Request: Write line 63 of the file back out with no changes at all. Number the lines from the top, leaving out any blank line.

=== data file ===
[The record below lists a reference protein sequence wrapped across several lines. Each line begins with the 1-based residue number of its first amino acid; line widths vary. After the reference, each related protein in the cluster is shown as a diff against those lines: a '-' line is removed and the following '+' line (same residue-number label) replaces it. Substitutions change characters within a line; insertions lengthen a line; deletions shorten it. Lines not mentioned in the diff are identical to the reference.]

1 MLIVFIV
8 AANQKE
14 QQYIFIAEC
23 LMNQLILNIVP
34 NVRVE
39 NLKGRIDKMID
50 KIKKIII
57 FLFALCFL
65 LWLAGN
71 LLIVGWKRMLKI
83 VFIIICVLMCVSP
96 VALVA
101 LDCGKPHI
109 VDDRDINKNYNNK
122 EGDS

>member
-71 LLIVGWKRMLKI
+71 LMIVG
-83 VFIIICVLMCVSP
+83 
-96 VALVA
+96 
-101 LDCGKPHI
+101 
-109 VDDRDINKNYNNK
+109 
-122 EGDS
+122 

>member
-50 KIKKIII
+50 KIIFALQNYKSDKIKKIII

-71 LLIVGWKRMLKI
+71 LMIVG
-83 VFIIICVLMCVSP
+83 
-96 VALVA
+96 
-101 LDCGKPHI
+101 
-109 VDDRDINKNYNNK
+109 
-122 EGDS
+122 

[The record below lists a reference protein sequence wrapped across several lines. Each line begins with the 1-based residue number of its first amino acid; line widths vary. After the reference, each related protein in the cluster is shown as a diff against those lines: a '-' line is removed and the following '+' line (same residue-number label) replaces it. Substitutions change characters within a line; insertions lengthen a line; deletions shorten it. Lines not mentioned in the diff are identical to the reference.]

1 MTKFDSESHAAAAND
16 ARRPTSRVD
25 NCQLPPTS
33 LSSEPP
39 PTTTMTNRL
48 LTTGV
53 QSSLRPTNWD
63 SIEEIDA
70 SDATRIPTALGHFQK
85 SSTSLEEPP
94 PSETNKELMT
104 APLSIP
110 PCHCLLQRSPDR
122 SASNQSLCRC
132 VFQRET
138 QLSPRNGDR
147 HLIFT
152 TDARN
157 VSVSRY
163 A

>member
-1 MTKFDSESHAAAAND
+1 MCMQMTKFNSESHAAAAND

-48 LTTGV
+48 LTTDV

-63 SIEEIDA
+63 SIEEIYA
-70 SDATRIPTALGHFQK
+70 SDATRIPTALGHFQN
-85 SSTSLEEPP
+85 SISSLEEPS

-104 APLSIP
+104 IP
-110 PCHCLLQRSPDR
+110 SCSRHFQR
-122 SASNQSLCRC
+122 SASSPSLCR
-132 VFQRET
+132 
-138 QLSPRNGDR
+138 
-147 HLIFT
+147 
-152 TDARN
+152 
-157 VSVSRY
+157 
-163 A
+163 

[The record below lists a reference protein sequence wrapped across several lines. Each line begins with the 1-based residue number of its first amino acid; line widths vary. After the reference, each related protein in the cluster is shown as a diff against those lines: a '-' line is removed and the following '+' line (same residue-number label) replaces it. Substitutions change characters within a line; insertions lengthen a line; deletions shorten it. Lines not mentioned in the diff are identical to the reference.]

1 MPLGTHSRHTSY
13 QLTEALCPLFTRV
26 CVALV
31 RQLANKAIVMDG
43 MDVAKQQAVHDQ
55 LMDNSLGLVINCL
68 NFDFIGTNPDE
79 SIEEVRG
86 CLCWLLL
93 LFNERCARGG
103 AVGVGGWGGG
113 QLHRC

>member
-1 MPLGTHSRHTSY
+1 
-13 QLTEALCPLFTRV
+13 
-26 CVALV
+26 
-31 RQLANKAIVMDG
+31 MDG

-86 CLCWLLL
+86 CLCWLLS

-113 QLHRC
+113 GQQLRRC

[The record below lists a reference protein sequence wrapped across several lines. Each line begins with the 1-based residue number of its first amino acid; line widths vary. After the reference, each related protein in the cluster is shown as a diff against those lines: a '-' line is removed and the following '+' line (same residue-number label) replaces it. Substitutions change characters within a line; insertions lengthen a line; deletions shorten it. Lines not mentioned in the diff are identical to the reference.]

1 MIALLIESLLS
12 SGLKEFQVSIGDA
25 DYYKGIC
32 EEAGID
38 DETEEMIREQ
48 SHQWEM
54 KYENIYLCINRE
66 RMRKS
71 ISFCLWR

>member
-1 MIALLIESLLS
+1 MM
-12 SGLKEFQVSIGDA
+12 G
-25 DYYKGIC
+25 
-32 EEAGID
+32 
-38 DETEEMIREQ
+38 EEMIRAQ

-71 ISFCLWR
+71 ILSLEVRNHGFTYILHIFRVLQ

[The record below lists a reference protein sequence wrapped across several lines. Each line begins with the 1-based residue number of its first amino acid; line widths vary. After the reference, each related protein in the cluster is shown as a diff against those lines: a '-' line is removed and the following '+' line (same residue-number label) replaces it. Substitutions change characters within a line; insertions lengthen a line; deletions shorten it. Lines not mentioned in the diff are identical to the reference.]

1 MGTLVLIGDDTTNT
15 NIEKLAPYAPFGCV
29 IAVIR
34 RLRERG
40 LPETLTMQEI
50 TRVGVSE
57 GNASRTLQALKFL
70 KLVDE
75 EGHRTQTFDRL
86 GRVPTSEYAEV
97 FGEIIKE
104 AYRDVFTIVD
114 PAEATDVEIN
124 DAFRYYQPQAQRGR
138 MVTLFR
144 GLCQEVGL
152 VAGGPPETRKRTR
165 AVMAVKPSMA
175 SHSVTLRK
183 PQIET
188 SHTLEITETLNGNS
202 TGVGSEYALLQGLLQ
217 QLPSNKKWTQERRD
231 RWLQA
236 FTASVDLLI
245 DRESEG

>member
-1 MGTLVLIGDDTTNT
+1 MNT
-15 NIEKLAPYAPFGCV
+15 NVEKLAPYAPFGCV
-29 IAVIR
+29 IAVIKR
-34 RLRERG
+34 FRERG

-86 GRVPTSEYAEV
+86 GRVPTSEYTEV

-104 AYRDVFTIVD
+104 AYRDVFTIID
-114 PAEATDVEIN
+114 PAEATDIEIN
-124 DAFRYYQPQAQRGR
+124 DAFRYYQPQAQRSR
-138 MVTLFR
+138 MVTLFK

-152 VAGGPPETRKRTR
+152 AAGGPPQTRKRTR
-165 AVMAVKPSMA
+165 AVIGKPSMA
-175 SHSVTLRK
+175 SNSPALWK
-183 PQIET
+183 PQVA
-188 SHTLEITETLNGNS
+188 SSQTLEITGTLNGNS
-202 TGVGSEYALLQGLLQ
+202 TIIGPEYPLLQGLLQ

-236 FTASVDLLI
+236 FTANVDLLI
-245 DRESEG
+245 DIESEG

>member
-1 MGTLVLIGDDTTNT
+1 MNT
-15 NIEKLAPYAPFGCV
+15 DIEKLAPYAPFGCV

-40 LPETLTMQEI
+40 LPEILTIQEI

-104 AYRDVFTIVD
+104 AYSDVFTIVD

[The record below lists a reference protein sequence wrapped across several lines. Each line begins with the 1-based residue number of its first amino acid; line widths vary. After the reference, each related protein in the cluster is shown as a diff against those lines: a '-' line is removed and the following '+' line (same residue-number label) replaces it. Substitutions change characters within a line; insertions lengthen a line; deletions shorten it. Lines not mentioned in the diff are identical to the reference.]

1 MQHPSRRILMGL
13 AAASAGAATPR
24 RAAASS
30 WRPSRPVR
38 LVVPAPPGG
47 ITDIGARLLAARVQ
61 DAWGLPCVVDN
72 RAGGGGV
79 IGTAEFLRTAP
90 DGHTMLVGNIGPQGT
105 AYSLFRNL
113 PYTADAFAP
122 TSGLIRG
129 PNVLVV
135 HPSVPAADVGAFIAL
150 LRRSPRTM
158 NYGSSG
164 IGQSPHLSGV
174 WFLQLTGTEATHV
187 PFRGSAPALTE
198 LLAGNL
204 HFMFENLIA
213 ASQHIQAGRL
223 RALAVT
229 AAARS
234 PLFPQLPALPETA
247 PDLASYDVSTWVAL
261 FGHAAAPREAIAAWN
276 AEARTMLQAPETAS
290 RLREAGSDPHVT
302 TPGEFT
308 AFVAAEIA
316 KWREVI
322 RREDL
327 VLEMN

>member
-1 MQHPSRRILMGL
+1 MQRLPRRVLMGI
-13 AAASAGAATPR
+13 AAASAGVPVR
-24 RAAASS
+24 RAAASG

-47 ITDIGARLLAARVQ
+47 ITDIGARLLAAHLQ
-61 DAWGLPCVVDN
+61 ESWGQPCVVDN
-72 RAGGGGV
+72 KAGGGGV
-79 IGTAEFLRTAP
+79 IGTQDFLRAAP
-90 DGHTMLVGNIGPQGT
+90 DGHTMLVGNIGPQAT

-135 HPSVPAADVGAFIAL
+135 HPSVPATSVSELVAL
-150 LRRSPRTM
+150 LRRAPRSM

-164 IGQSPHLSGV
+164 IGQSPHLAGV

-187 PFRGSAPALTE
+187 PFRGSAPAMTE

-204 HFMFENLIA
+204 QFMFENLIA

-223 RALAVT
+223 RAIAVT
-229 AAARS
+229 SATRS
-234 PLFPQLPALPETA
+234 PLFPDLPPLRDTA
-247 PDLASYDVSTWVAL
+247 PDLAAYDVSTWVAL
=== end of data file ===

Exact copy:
152 TDARN